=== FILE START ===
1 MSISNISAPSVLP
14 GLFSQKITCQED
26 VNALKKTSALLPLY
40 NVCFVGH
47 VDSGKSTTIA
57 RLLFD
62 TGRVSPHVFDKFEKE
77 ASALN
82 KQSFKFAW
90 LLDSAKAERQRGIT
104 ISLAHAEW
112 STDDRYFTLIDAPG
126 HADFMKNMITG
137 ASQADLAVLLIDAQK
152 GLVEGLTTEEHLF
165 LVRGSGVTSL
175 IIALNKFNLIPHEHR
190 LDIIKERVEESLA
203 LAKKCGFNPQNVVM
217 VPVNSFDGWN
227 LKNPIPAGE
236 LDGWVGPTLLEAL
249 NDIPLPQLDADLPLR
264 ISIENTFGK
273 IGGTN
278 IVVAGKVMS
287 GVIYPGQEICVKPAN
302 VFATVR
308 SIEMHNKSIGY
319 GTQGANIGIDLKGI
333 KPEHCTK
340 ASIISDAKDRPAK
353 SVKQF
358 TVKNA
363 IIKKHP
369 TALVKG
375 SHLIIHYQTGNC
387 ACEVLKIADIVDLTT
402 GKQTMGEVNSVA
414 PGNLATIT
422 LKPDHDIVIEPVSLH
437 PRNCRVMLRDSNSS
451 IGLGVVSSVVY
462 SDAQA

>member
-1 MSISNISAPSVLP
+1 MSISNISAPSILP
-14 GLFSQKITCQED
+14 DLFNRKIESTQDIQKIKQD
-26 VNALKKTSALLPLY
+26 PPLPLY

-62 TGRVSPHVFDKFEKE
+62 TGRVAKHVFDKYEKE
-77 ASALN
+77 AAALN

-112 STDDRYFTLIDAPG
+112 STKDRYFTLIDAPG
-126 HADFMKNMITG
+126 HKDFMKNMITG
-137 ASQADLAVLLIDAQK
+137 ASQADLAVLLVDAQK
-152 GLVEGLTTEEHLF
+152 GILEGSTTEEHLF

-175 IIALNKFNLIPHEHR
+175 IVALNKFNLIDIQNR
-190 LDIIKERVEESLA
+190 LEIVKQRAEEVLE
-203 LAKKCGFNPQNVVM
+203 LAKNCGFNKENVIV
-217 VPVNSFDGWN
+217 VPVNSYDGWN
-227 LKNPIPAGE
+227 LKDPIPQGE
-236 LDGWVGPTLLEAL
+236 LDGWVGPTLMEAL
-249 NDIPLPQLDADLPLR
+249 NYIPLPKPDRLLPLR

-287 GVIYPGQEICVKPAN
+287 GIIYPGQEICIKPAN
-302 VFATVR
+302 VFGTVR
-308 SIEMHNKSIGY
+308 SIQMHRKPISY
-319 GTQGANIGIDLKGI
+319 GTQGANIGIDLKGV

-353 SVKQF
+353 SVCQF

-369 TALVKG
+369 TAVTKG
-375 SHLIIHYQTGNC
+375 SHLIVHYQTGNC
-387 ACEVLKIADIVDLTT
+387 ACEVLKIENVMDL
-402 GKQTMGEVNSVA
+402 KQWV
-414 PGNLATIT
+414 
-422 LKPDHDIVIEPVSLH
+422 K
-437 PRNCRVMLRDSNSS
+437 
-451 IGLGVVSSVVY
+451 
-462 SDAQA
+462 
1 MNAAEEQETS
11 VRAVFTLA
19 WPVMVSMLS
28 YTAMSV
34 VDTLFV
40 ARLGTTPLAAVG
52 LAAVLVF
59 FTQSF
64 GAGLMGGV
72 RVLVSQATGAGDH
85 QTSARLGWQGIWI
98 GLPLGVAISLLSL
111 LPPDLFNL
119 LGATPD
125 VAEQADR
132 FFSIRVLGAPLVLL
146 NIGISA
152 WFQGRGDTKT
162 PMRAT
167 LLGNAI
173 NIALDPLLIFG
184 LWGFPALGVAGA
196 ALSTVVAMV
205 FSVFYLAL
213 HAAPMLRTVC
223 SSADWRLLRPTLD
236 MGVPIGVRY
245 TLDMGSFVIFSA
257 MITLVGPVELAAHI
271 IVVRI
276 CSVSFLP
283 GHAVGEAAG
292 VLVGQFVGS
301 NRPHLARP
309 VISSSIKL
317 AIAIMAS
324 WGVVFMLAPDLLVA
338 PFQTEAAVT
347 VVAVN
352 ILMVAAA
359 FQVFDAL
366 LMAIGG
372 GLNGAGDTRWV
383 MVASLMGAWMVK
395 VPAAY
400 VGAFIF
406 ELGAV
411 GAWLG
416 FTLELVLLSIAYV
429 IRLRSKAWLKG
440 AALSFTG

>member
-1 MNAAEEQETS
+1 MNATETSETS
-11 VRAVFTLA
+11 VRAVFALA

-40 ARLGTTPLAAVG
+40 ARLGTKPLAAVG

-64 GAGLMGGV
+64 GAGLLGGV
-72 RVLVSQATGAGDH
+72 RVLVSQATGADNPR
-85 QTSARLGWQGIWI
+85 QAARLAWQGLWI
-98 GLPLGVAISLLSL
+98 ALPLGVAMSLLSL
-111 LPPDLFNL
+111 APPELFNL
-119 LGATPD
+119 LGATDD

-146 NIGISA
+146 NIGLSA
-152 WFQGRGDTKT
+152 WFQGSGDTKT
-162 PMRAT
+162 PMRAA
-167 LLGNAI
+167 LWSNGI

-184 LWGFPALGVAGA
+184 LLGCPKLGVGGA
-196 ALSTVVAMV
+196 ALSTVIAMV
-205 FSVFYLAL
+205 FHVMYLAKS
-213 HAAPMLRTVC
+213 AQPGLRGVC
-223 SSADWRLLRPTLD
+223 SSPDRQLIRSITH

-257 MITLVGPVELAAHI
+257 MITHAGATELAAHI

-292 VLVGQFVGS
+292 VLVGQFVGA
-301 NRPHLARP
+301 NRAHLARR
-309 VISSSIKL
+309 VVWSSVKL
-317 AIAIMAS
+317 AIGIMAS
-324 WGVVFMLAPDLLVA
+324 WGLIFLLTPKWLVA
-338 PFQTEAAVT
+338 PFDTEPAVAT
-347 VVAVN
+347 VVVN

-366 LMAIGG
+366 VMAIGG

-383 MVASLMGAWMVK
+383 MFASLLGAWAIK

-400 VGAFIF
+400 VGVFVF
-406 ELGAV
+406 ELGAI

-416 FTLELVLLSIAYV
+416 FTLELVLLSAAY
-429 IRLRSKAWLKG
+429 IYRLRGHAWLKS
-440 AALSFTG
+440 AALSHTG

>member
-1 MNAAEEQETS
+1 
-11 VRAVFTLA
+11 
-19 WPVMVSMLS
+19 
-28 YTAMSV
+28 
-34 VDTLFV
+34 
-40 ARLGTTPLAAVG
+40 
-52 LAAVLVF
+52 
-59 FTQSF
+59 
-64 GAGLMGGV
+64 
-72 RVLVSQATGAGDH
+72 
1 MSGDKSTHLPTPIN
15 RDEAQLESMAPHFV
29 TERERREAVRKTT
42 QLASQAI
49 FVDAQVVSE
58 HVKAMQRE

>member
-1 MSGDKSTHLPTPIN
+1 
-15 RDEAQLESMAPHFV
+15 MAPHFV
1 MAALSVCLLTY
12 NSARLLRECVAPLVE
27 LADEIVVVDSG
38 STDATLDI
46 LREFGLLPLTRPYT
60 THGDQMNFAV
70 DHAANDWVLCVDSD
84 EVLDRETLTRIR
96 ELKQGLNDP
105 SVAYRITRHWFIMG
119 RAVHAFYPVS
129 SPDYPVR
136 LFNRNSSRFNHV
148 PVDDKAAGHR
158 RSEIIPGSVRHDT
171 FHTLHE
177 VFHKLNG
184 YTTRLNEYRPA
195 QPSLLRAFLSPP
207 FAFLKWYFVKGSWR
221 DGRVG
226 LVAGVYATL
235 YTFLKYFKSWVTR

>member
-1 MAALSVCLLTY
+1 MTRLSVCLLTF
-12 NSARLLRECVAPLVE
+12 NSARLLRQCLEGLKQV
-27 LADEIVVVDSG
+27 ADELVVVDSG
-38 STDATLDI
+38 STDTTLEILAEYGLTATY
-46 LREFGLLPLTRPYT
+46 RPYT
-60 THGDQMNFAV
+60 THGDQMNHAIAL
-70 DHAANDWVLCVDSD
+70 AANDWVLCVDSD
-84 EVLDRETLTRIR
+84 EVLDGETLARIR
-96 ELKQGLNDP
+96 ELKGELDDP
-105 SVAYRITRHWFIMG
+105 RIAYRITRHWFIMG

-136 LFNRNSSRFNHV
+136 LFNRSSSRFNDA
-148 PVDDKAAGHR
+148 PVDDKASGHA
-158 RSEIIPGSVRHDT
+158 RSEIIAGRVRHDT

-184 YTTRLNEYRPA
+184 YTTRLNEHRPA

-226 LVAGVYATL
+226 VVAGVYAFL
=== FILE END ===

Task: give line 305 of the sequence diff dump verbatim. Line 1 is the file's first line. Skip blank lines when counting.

+158 RSEIIAGRVRHDT